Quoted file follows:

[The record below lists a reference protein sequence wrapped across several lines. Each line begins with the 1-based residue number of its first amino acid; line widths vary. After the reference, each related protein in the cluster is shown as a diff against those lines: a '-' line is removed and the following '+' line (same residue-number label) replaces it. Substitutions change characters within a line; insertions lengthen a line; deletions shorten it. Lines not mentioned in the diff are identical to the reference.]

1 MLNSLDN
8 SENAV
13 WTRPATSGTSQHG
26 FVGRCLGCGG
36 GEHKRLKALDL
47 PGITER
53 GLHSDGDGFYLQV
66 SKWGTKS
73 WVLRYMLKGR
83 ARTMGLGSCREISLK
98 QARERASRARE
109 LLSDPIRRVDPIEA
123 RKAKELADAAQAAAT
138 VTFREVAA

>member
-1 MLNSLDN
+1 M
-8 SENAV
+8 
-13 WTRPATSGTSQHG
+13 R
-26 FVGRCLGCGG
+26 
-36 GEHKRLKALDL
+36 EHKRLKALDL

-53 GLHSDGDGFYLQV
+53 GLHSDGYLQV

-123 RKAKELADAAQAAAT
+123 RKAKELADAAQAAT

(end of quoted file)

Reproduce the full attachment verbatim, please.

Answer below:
[The record below lists a reference protein sequence wrapped across several lines. Each line begins with the 1-based residue number of its first amino acid; line widths vary. After the reference, each related protein in the cluster is shown as a diff against those lines: a '-' line is removed and the following '+' line (same residue-number label) replaces it. Substitutions change characters within a line; insertions lengthen a line; deletions shorten it. Lines not mentioned in the diff are identical to the reference.]

1 MLNSLDN
8 SENAV
13 WTRPATSGTSQHG
26 FVGRCLGCGG
36 GEHKRLKALDL
47 PGITER
53 GLHSDGDGFYLQV
66 SKWGTKS
73 WVLRYMLKGR
83 ARTMGLGSCREISLK
98 QARERASRARE
109 LLSDPIRRVDPIEA
123 RKAKELADAAQAAAT
138 VTFREVAA

>member
-1 MLNSLDN
+1 M
-8 SENAV
+8 
-13 WTRPATSGTSQHG
+13 R
-26 FVGRCLGCGG
+26 
-36 GEHKRLKALDL
+36 EHKRLKALDL

-53 GLHSDGDGFYLQV
+53 GLHSDGYLQV

-123 RKAKELADAAQAAAT
+123 RKAKELADAAQAAT